The third time though, to put it simply, was absolutely gut wrenching. It took 8 years of hard work to create a portfolio of that size and the majority of it vanished overnight. My confidence was also shot and I questioned everything I thought I knew. It hurt me mentally and physically and will probably be etched into my memory forever.

Fate had it that I stumbled upon a book called “what I learned losing a million dollars”. The author shared a very similar experience to mine and out of the whole book, one sentence really hit home. He said it was “the loss he had to have”. The absolutely horrendous, gut wrenching loss that would be engrained in his memory forever. The rock bottom moment that would ensure he never ended up in that position again.

That book really changed my mindset as I started to understand that my strategy to find great stocks that could make me lots of money in the long run was a sound one. What I lacked though was a proper risk management strategy with regards to portfolio management.

It seems so simple in hindsight, but how could I have 80% of my portfolio in one stock and not at least trim the position? The risk was enormous and it eventuated. Ultimately even if that stock continued on and I locked in millions of dollars, I would eventually lose it all because sooner or later risk always catches up with you.

So now I have a few portfolio rules that I adhere to:

  1. I will hold 10-12 stocks in my portfolio at any one time
  2. I cannot invest more than 20% of my portfolio into one stock
  3. The maximum % a stock can hold in my portfolio is 40%. Regardless of my confidence or the projected future share price, if it hits 40% of my total portfolio I have to trim it to take it back under 40%

I now realise what a blessing that huge loss was. It taught my so much and will forever ensure that I never put myself under that much risk again. In the last few years I’ve made back that loss and the person managing this portfolio is a different person to the one I was a few years ago. I am more confident now then every before in myself and what I can achieve in the future.

What do you think are the barriers that most people encounter on their way to becoming proficient at making money in micros?

This is a really simple one and the answer is fear. Fear of failure and fear of judgement from other people.

I personally have no special skills, never studied finance, never had money growing up, started with a small portfolio and have no connections in the finance industry. I’m really not special in any way except that I have absolutely no fear of failure and I don’t care what other people think.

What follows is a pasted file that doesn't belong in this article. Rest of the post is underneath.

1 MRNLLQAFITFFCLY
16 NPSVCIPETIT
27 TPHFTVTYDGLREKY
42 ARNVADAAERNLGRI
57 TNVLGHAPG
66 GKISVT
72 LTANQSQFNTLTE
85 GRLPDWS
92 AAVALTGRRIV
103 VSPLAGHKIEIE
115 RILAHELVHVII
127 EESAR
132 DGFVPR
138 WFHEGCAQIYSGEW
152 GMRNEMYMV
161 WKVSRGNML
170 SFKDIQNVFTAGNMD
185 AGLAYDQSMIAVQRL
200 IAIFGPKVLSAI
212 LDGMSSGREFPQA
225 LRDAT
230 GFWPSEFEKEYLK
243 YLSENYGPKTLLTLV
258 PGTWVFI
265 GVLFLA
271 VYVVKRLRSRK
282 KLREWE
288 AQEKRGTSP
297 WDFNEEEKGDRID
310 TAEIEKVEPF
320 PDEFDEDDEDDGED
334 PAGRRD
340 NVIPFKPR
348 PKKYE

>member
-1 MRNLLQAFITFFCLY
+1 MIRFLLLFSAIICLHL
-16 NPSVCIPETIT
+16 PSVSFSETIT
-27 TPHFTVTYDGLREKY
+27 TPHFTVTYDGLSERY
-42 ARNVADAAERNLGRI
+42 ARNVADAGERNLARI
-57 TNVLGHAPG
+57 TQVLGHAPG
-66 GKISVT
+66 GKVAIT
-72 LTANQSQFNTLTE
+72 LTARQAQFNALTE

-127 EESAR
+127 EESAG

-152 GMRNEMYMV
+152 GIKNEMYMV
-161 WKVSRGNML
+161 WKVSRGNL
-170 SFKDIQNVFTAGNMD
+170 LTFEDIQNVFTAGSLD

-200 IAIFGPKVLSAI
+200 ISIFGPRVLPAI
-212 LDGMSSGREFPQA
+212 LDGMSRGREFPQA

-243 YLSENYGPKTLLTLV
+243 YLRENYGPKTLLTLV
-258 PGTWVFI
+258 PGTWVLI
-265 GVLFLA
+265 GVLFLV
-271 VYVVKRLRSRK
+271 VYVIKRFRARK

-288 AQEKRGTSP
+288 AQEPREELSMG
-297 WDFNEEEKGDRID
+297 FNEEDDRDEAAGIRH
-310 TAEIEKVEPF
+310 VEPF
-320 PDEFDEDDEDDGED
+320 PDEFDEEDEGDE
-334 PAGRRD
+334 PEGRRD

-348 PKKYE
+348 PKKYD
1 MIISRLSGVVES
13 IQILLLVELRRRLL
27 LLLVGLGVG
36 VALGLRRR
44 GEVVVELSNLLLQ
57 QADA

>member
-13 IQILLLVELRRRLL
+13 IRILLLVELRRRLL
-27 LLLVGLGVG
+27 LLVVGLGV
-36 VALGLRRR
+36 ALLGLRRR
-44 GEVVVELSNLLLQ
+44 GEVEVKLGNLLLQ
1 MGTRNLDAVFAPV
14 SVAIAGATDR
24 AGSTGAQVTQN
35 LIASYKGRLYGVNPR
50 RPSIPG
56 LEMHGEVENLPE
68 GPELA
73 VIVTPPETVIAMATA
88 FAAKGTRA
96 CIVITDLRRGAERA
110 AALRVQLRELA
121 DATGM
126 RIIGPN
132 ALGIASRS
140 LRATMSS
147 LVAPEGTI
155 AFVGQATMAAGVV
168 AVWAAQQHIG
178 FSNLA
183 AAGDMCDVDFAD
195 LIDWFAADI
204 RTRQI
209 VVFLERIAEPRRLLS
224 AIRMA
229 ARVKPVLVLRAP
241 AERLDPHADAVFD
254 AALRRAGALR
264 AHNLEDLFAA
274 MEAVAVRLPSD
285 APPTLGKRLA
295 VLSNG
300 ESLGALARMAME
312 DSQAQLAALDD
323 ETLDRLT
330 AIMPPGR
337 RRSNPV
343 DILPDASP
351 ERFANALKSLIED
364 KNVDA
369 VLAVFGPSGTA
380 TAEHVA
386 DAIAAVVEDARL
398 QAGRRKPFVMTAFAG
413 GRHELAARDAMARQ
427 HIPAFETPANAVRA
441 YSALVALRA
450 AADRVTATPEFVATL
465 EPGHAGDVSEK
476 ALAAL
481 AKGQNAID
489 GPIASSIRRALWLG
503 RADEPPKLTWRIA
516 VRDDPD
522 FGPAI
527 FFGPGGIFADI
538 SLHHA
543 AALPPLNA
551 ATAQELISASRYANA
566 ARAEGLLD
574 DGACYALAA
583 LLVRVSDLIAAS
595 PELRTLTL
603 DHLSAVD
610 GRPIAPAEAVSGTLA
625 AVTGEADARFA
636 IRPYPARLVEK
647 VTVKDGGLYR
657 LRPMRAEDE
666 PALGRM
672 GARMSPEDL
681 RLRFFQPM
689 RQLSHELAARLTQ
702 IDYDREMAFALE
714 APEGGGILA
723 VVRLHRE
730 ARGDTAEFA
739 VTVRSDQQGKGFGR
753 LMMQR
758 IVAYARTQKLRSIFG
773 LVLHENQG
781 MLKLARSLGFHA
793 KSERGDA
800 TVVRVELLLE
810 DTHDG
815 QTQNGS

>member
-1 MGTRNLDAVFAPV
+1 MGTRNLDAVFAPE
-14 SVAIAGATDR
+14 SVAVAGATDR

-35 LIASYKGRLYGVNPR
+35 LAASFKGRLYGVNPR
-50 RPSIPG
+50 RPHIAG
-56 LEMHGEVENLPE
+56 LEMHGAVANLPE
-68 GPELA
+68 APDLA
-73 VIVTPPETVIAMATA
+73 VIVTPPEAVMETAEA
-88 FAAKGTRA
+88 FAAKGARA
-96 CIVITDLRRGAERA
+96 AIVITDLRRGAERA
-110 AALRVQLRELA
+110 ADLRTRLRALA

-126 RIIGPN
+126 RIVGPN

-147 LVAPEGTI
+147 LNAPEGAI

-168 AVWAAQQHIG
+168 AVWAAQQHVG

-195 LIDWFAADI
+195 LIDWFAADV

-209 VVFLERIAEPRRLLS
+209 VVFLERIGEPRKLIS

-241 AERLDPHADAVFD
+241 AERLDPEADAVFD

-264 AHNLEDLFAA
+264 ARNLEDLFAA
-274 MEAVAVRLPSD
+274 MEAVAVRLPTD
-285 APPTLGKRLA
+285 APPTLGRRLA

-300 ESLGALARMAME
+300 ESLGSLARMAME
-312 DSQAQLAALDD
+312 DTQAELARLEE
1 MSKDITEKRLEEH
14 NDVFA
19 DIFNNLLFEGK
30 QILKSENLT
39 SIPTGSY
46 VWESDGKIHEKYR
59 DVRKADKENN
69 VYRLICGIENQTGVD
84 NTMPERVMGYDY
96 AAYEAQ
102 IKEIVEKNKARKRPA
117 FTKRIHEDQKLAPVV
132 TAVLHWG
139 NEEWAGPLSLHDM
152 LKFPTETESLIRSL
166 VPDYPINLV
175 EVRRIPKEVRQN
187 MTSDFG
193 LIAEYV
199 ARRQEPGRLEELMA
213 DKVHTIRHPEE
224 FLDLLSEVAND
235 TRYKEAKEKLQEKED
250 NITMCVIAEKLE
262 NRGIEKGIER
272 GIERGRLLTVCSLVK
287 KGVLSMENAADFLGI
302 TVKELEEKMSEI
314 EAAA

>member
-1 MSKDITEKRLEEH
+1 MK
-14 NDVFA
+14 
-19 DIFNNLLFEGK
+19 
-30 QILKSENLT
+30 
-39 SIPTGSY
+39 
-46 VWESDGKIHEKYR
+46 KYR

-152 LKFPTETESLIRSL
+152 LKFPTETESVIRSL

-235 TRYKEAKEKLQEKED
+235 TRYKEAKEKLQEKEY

The recipe for success is so simple. All you have to do is survive for 10 years. If you can do that you have an extremely high chance of succeeding. Most people give it a shot and then when they lose a bit of money they get disheartened and give up.

Failure should be something that’s embraced in the investing world. The more failure you experience early in your career the better. This sounds counter-intuitive and doesn’t really apply in other aspects of our lives.

No university lecturer will tell you to fail a subject

No business owner intentionally goes bankrupt

But in investing its absolutely crucial to make as many mistakes as possible early in your career.

If everyone came into the investing world with the mindset of all I should be focussing on is learning lessons rather than making money there would be a lot more successful investors in the world.

Finally, what’s the one piece of advice you can give to new investors in the market?

I’ve covered this already but it deserves to be mentioned again. If there was just one piece of advice I would give to new investors it would be to forget about making money.

The most important thing is to create a strategy that is proven to succeed as well as have the patience and conviction to hold through the wild ride all Multibaggers experience. If you can do this the money will take care of itself.

You’ve got to think of the markets like a start up rather than a 9 – 5 job. In a 9 – 5 you get paid a constant salary for every hour you work. In a start-up you don’t get paid at all and if you eventually succeed you’ll make 10 years’ worth of pay in one year.

That’s how the markets work. Your first three years you’ll lose money. That’s followed by another two years making back the money you lost and finally breakeven. So that’s 5 years and thousands of hours of effort for absolutely no financial reward at all.

Years 5 to 7 you start to make a bit of money and give back much less than you used to. Then somewhere between year 8 and 10, if the stars align you can potentially make some life changing money.

The key is to not give up in the first 7 years. If you can do that you’ll really set yourself up with the biggest chance of succeeding.